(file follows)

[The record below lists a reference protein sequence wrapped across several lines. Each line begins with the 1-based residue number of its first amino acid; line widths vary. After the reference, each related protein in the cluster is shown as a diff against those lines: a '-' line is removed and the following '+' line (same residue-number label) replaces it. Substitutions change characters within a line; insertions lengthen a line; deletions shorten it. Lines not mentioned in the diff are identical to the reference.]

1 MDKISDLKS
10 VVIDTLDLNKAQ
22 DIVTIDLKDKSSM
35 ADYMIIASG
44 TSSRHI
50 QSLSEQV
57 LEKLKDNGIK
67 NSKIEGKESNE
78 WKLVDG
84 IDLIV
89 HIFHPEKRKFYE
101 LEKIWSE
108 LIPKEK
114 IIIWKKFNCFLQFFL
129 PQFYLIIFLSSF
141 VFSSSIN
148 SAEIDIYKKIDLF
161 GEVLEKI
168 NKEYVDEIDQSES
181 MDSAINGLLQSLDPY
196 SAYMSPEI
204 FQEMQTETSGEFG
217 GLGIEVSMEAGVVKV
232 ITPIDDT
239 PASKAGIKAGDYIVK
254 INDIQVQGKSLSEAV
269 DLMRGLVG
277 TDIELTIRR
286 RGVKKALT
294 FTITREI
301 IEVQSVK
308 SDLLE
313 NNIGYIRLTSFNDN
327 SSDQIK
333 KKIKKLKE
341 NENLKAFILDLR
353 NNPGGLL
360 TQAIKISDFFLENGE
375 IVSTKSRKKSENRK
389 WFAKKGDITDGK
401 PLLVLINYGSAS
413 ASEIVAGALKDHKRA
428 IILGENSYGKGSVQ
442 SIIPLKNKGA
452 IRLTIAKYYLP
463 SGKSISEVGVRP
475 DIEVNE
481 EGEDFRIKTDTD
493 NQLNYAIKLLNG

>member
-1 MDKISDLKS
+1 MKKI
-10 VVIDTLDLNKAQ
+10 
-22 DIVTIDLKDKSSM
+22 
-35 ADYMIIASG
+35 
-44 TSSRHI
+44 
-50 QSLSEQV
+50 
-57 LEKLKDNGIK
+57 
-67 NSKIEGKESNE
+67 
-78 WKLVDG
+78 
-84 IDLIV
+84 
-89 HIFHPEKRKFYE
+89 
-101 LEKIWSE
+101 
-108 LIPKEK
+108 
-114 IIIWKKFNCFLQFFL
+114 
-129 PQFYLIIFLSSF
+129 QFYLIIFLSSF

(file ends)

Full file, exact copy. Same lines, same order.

[The record below lists a reference protein sequence wrapped across several lines. Each line begins with the 1-based residue number of its first amino acid; line widths vary. After the reference, each related protein in the cluster is shown as a diff against those lines: a '-' line is removed and the following '+' line (same residue-number label) replaces it. Substitutions change characters within a line; insertions lengthen a line; deletions shorten it. Lines not mentioned in the diff are identical to the reference.]

1 MDKISDLKS
10 VVIDTLDLNKAQ
22 DIVTIDLKDKSSM
35 ADYMIIASG
44 TSSRHI
50 QSLSEQV
57 LEKLKDNGIK
67 NSKIEGKESNE
78 WKLVDG
84 IDLIV
89 HIFHPEKRKFYE
101 LEKIWSE
108 LIPKEK
114 IIIWKKFNCFLQFFL
129 PQFYLIIFLSSF
141 VFSSSIN
148 SAEIDIYKKIDLF
161 GEVLEKI
168 NKEYVDEIDQSES
181 MDSAINGLLQSLDPY
196 SAYMSPEI
204 FQEMQTETSGEFG
217 GLGIEVSMEAGVVKV
232 ITPIDDT
239 PASKAGIKAGDYIVK
254 INDIQVQGKSLSEAV
269 DLMRGLVG
277 TDIELTIRR
286 RGVKKALT
294 FTITREI
301 IEVQSVK
308 SDLLE
313 NNIGYIRLTSFNDN
327 SSDQIK
333 KKIKKLKE
341 NENLKAFILDLR
353 NNPGGLL
360 TQAIKISDFFLENGE
375 IVSTKSRKKSENRK
389 WFAKKGDITDGK
401 PLLVLINYGSAS
413 ASEIVAGALKDHKRA
428 IILGENSYGKGSVQ
442 SIIPLKNKGA
452 IRLTIAKYYLP
463 SGKSISEVGVRP
475 DIEVNE
481 EGEDFRIKTDTD
493 NQLNYAIKLLNG

>member
-1 MDKISDLKS
+1 MKKI
-10 VVIDTLDLNKAQ
+10 
-22 DIVTIDLKDKSSM
+22 
-35 ADYMIIASG
+35 
-44 TSSRHI
+44 
-50 QSLSEQV
+50 
-57 LEKLKDNGIK
+57 
-67 NSKIEGKESNE
+67 
-78 WKLVDG
+78 
-84 IDLIV
+84 
-89 HIFHPEKRKFYE
+89 
-101 LEKIWSE
+101 
-108 LIPKEK
+108 
-114 IIIWKKFNCFLQFFL
+114 
-129 PQFYLIIFLSSF
+129 QFYLIIFLSSF